But this was a joke argument, right? So the legitimacy of the evidence didn’t bother me so much.

I went to the source. I went to The Illuminatus! Trilogy. The third book of the trilogy, Leviathan, ends with like seventy pages of completely legitimate sounding, but completely bullshit, pseudohistorical essays on the Illuminati, George Washington, the cultivation of marijuana, and dozens of other competely off-kilter topics. I would just cite those, pull relevant and useful quotes from the appendices, and give their source as page such-and-such of Leviathan (even though it was, strictly speaking, the single-volume I had because a book entitled Leviathan sounds so much more legit than a book entitled The Illuminatus! Trilogy, but all other publication details were correct in their entirety). Add to that some batshit crazy Trilateral Commission nonsense, and I was good to go. The Illuminati kritik.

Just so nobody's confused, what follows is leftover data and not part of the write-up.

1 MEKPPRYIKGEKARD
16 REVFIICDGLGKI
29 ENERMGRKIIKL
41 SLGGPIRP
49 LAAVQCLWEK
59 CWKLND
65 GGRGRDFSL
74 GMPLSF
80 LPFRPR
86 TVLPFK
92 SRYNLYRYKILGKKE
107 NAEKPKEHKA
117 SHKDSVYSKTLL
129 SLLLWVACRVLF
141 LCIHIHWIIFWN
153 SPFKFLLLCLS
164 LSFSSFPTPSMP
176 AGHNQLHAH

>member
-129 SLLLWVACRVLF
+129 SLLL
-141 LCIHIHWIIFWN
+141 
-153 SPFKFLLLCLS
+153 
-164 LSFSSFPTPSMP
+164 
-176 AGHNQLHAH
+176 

The team ran the Illuminati kritik in a round. Our debrief afterward ran as follows:

“We ran ‘Illuminati.'”

“What do you mean, ‘We ran Illuminati’?”

“We ran ‘Illuminati.'”

“Oh, god.”

“We shouldn’t have run ‘Illuminati’?”

“It’s okay. How’d you do?”

“It’s pretty strange. All this stuff about…”

“Did you run with it through rebuttals?”

“We brought it up in the 2NR.”

“As a reason to win?”

“The affirmative plan–to fully fund KEDO–would give the Illuminati more control over Korean energy supplies. And that’s bad because it consolidates power in the hands of a few.”

“Good argument. So did you win?”

“No. The judge said we were crazy. He said there’s no such thing as the Illuminati running the world.”